Update to Windows 11

Windows 11 Migration: Is It Time Yet?

June 06, 2022

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Back in October, we wrote a blog post about upgrading to Windows 11 pretty soon after it came out. Nearly nine months later, are things different? Is there a better reason to make the leap to the new version today? The uptake of Windows 11 has been pretty uniformly painless, and if you weren’t interested in upgrading early, it could be time to upgrade. In today’s blog post, we’ll explore some of the issues surrounding upgrades so you can better decide if now is the time.

Can you run a hybrid environment of Windows 10 and 11?

One of the main issues surrounding Windows 11 is Microsoft’s decision to greatly limit which older hardware they would support. Amidst a supply-chain scare and lack of computer hardware supplies it was a hard pill to swallow, but it doesn’t seem like the current market is so bad as to cancel hardware upgrades in the near term. Even if your organization has trimmed some of the hardware budget recently, you can run a hybrid environment of Windows 10 and Windows 11 as new hardware comes in (since the new machines will be preloaded with Windows 11). As you replace older machines with newer ones over the next three or so years, you’ll simultaneously upgrade your entire organization to Windows 11.

It is still better to have a unified software experience throughout your organization, though, because it isn’t as simple to support or use two operating systems as it is to support one. In the near future, software will be less likely to be updated on Windows 10, and even though the operating system will still be fine, there are plenty of hiccups that can occur when using third-party software that doesn’t aim to be compatible with older versions of Windows.

Is all of my software going to run on Windows 11?

Since most of the behind the scenes elements of the operating systems are the same, it would be pretty rare to find a compatibility issue between the two. This is due to the Windows kernel, which didn’t undergo much of a change between versions 10 and 11. Under the hood, the operating system is still basically the same, so networks and software that play nice with Windows 10 should work just fine with Windows 11 simultaneously. If your company mostly uses Microsoft 365 or other cloud-based software, compatibility really shouldn’t be much of an issue on any platforms.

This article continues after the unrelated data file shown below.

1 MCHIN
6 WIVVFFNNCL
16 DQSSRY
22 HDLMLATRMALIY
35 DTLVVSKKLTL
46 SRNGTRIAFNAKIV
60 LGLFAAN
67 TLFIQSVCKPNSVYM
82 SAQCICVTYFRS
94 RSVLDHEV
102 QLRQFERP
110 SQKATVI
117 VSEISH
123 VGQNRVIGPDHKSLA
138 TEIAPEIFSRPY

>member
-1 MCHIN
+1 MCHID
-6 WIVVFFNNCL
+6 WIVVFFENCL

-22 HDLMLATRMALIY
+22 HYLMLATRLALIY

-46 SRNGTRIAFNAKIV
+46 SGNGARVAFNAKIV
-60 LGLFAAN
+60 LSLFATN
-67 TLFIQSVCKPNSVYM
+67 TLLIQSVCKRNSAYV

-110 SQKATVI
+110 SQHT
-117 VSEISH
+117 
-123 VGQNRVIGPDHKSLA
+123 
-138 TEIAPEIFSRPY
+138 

If your company uses some very old software for some specific task or workflow, then you have probably already run into compatibility issues with a previous upgrade. Windows 11 doesn’t really change the answer to that question, since Windows 11 will run (or not run) virtually all of the same programs that Windows 10 did (or did not). If you didn’t have to freeze your systems at Windows 7’s or 8’s end-of-support dates, then your software more than likely runs on Windows 11 as well.

How long until I have to upgrade?

Windows 10’s end-of-support date is currently scheduled for October 2025, so systems running Windows 10 will still get security updates and be supported by Microsoft until then. After that date, Windows 10 will no longer receive support or updates, which effectively will make it dead. Operating systems that don’t get updates are a huge security risk and should not be used except in very specific situations, or with (often costly) third-party support.

If the two versions are so compatible, why upgrade?

So if Windows 10 and 11 are virtually the same in all of these technical aspects, then what’s actually different about them? The answer is: the user experience, mostly. Some users have definitely not liked the new design—so much so that some have even downgraded new computers to Windows 10. Eventually, though, machines that have been downgraded to Windows 10 will need to be re-upgraded to 11 at some point before end-of-support. It’s probably more costly to spend the one to three hours of your IT team reinstalling Windows than it is for users to simply adjust to the new layout. Windows 11 is simply becoming the new standard now that it is out of its early-adopter phase.

-Written by Derek Jeppsen on Behalf of Sean Goss and Crown Computers Team